In spite of this, the English legislation and the Scottish bill should hopefully put patients back at the heart of the process. Crucially, the Scottish policy memorandum states that the duty of candour procedure “will emphasise learning, change and improvement”. In accordance with those aims, the regulations may encompass training for staff, support for those affected by the harm, reviews of matters leading to the event, and reports on implementation of the duty.

As noted earlier, fear of litigation is cited as a common reason for failing to apologise. It remains to be seen whether the Scottish proposals will have an effect on levels of litigation. The Dalton-Williams review notes that while some acts of candour might lead to litigation, “the aggregate effect of greater candour on levels of litigation is unlikely to be significant”. It further states: “It seems likely that if organisations really put candour into practice, there will be real gains in preventing drawn-out cases where legal action is really an expression of the intensity of the desire to know what happened rather than an attempt to secure financial redress.”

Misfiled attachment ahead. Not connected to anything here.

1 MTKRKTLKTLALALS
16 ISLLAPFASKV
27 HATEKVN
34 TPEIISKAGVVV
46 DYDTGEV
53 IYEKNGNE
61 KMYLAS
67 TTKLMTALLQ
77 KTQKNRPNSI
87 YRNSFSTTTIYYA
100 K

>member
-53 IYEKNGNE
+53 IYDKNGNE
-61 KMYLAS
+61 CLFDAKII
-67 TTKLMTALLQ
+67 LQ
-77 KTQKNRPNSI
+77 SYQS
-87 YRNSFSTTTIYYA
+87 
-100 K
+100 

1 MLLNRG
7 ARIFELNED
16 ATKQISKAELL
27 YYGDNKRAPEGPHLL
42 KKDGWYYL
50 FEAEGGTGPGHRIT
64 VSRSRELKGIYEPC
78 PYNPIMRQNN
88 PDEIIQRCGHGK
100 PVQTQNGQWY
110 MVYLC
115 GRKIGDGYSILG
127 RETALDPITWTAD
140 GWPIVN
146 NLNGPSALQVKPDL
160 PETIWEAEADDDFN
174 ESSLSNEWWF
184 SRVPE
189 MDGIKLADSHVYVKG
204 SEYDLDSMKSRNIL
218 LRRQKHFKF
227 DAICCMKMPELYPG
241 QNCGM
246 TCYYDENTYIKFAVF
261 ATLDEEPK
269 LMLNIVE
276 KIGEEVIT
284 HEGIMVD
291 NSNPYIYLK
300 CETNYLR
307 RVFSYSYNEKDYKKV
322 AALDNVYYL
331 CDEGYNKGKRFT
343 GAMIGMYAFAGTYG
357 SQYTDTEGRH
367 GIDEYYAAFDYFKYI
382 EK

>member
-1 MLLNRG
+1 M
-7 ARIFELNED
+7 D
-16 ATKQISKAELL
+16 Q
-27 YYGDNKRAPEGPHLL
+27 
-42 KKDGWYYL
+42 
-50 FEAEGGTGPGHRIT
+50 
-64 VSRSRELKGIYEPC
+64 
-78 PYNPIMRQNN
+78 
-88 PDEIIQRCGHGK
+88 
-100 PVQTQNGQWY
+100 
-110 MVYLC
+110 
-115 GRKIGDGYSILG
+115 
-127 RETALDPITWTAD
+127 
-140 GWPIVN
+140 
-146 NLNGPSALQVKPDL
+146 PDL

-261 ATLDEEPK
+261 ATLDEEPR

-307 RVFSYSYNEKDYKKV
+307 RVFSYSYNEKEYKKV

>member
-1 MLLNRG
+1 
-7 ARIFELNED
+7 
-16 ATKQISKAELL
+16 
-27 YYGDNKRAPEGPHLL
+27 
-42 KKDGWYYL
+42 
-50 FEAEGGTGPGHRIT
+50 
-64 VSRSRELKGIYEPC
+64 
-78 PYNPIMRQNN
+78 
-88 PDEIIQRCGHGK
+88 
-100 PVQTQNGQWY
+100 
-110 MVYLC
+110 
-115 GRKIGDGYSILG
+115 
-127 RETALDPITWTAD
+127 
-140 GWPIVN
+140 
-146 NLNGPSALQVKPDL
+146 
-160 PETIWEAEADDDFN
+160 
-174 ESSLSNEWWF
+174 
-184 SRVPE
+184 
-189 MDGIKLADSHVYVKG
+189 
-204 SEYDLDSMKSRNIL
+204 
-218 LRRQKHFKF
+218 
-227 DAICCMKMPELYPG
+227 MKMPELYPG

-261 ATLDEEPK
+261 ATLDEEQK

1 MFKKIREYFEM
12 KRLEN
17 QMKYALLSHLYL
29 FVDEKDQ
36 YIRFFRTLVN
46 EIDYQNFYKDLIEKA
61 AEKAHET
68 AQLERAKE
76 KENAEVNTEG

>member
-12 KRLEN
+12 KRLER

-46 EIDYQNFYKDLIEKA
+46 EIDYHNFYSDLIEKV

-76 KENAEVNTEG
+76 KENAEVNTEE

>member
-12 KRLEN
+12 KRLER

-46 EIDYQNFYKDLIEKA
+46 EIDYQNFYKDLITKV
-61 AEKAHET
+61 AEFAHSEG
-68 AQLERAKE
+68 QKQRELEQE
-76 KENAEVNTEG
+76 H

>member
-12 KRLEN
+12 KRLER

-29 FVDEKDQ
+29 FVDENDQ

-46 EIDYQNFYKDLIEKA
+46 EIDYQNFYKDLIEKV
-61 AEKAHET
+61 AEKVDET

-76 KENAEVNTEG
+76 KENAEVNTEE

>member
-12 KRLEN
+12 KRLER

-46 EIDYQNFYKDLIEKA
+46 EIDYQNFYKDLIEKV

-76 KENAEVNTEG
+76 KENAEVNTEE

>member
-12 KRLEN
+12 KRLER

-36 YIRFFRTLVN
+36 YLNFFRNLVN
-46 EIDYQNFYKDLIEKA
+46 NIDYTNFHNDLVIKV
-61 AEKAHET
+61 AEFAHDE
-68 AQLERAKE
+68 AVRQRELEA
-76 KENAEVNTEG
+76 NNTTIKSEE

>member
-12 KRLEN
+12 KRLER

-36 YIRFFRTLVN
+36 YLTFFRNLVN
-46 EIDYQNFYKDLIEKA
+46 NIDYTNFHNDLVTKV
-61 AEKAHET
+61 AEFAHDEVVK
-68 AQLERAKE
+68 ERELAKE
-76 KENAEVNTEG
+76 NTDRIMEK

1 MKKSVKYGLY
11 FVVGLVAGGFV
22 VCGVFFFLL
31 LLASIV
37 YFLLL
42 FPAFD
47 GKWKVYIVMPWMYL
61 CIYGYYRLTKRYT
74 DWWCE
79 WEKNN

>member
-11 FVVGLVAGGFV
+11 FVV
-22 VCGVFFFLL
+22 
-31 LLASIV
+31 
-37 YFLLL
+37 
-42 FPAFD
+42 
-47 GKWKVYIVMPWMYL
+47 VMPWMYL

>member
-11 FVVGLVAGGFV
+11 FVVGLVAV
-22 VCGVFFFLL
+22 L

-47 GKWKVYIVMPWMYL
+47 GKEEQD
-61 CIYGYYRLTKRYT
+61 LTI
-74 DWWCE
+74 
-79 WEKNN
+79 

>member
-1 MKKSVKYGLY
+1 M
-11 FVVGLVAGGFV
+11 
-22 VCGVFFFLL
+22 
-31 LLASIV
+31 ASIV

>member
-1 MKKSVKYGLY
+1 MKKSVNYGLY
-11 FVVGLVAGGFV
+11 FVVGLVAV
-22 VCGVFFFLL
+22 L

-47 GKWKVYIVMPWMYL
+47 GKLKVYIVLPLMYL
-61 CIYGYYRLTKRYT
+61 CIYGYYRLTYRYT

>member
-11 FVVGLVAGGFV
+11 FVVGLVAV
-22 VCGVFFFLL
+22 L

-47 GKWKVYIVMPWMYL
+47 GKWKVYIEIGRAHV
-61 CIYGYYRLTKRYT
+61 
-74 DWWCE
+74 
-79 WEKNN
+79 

Even if the duty does not lead to a reduction in litigation, perhaps it will lead to greater cooperation. Claimants may be more willing to negotiate with those who adopt an open and apologetic approach. In any event, as the Dalton-Williams review observes: “Fear of litigation is clearly not a principled argument against candour: something that is not in your interests can still be the right thing to do.”

We do not live in a perfect world, and things do go wrong. But when they do, patients and their relatives expect honesty. They expect doctors to tell them how any harm can be dealt with, and how similar incidents can be prevented in future. Hopefully the proposals will encourage a more honest, open and apologetic culture. If saying sorry is one of the first things we teach our children to do, isn’t it time that we listened to our own advice?

The Author
Lorna Beveridge is a trainee in the personal injury team at Brodies LLP, working under partner David Armstrong. e: david.armstrong@brodies.com